Exhibit/arcade cards have become one of my favorite things. Nice big collectible photos and they’re usually in decent shape with the main wear and tear coming from being displayed. I try to limit my baseball acquisitions to just Giants but one of the wonderful things about Exhibits is that they cover all kinds of subjects and directly connect to the world of Cartes de Visite and Cabinet Cards with how the cards aren’t part of any formal set and are really just meant to circulate and be collected among fans.

Exhibits aren’t ordered or sold by the subject, but they also feel like a distinct product from early baseball cards. This is partly because they’re sold as photos from vending machines rather than being packaged with something else. The product is 100% about photography and how it circulates.

I’m not going to scan and post all the cards but this is a flavor of what I got and why I pulled the trigger. We’re getting into Golden Age stars and some of the cards in the batch as as big a name as you could hope to have—to the point where I don’t have to identify any of these four actors.

Also in the batch are stars like Bing Crosby, Mickey Rooney, and Jimmy Stewart as well as a number of other recognizable names like Dana Andrews, Alan Ladd, and Roddy McDowell. The only complaint I have about the batch is that aside from Judy Garland, the only other woman who’s even a semi-recognizable name was Mary Martin.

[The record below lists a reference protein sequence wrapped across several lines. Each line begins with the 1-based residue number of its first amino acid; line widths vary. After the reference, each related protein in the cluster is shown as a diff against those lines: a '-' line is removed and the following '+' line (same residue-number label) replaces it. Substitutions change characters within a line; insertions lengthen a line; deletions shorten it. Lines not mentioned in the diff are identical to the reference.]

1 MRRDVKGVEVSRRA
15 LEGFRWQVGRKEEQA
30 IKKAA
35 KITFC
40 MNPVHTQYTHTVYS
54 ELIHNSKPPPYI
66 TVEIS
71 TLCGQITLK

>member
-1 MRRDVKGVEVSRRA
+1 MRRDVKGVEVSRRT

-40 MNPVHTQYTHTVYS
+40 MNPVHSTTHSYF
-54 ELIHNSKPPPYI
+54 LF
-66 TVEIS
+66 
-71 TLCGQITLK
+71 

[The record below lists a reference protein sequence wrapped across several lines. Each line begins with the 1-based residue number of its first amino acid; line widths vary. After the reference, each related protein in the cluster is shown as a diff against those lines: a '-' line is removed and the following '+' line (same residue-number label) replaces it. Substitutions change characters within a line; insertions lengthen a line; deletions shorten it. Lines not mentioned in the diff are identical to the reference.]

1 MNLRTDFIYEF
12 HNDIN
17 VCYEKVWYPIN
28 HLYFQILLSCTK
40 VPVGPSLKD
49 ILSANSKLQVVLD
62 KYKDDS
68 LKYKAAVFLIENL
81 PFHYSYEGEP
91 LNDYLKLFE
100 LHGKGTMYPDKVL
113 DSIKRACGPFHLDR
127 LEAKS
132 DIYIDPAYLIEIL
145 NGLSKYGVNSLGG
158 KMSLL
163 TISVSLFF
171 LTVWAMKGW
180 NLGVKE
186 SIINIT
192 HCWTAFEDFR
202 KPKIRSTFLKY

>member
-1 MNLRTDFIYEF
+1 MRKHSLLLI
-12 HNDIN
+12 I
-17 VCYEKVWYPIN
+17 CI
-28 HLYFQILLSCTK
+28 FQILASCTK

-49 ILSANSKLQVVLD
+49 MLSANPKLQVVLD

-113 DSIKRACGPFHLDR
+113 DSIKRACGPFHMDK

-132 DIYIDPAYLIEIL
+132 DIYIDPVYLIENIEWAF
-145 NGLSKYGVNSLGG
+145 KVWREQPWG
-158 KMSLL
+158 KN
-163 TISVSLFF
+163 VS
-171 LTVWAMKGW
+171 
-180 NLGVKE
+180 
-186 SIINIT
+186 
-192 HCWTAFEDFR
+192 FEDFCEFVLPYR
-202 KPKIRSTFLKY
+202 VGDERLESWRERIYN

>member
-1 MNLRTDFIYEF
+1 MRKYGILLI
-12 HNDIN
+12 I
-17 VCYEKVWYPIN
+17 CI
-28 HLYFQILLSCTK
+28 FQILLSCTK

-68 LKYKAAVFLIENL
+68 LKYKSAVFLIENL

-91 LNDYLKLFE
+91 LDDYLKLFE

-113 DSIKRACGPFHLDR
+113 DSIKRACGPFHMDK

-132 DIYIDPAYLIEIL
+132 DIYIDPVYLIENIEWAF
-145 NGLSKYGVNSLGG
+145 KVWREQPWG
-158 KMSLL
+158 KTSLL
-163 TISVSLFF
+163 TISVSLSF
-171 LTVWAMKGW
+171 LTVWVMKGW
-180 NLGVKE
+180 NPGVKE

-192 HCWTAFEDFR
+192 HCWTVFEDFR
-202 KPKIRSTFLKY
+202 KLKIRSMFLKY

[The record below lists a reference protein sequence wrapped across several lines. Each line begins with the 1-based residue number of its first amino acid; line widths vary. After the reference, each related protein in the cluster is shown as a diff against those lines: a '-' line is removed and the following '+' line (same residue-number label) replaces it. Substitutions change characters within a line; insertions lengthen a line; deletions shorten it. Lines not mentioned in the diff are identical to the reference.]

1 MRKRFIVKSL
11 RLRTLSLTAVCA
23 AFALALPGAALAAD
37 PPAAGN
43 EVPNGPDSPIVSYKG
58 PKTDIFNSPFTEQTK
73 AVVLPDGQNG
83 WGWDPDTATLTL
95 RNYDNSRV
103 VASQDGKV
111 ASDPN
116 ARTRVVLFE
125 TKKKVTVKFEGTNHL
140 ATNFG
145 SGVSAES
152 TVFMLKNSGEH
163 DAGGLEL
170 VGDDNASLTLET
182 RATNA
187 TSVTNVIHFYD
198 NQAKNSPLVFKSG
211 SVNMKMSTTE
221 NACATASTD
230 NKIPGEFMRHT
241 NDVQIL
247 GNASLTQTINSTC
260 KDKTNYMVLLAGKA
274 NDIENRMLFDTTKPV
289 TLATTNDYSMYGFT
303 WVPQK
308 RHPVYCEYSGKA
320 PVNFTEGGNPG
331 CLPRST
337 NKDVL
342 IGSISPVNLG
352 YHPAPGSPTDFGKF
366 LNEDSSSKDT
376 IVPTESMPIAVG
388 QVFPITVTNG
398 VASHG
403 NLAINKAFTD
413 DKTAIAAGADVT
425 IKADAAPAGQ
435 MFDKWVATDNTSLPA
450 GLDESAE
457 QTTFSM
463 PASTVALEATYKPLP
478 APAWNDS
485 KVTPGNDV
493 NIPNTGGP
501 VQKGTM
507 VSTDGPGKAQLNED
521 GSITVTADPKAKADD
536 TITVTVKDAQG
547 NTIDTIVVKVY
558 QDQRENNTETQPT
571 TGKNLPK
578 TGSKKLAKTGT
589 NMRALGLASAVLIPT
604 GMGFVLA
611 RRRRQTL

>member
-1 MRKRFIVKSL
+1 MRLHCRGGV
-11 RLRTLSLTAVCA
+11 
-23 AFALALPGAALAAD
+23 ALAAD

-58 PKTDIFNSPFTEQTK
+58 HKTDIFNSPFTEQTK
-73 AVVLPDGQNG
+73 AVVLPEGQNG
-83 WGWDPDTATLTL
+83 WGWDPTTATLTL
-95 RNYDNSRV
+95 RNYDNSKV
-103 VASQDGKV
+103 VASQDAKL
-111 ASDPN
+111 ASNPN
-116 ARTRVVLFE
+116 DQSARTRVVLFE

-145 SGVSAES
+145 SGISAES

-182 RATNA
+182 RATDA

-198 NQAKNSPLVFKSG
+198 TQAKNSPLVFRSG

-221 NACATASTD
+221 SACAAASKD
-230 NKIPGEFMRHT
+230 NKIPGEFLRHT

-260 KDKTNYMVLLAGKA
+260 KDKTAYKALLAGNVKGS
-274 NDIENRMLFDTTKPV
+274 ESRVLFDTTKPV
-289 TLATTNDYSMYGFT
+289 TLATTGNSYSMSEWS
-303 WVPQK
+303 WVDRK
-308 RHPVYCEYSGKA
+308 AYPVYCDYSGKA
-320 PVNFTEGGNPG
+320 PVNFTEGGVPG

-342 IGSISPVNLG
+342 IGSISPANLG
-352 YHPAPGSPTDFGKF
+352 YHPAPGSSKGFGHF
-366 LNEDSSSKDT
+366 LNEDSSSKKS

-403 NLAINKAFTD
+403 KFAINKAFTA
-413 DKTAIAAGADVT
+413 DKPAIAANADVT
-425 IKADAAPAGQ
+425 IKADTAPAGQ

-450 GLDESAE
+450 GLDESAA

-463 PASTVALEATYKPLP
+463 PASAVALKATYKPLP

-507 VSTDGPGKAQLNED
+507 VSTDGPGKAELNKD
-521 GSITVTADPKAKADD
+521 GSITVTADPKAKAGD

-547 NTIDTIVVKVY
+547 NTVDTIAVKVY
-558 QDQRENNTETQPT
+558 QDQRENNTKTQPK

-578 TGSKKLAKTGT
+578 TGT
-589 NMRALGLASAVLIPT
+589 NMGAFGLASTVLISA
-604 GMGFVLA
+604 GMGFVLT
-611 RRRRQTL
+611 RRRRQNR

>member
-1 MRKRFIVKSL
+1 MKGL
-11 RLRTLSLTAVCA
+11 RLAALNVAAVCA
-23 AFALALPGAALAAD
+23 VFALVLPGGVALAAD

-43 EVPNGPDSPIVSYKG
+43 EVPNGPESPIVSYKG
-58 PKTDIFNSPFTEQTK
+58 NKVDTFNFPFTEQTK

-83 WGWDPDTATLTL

Still, lots of fun to have and look through and it makes my non-sport binder that much better.

I also got to go on a Wikipedia dive for all the names I didn’t recognize. While that could be a post in and of its own, I’ve decided to go a different route since a bunch of the cards turned out to be baseball related. Yup. I’ve got myself a toehold into a baseball card post as well.

We’ll start with these two Hall of Famers. My kids know Jimmy Stewart and Judy Garland but I think they may have gotten introduced to Abbott and Costello first. When my eldest was in first grade he came home from school one day and asked me if I knew what a question word was.

“Dada what’s a question word?”

“What.”

“Dada what’s a question word!”

“Why.”

“We learned about them in school! Dad What’s a Question Word!”

“When.”

By this point he was about to start punching something and my wife couldn’t hold her laughter back. So he got introduced to the routine and he and his younger brother tried their best to memorize it and repeat it in the back seat of the car for the following two years.

Another baseball-related card is this one of Laraine Day. The boys enjoy sports movies, particularly sports biopics, right now and 42 is one of their favorites. The first time we watched it I had no idea about Leo Durocher and Laraine Day. But we’ve watched it a couple times since and the most-recent viewing came after I got this batch of Exhibits.

During that viewing I realized I had received a Day card in there. While she’s not a big name, I was particularly pleased to confirm that I had her card. It’s nice when my interests overlap in unexpected ways.

Entirely Random

It’s been a while since a tweet encouraged me to write a blog post but this is one of those prompts that got my mind working. While I can’t deny that there’s a bit of a midlife crisis thing going on, the real reason I slipped back into collecting cards is because it represents a near perfect intersection of my already-existing interests.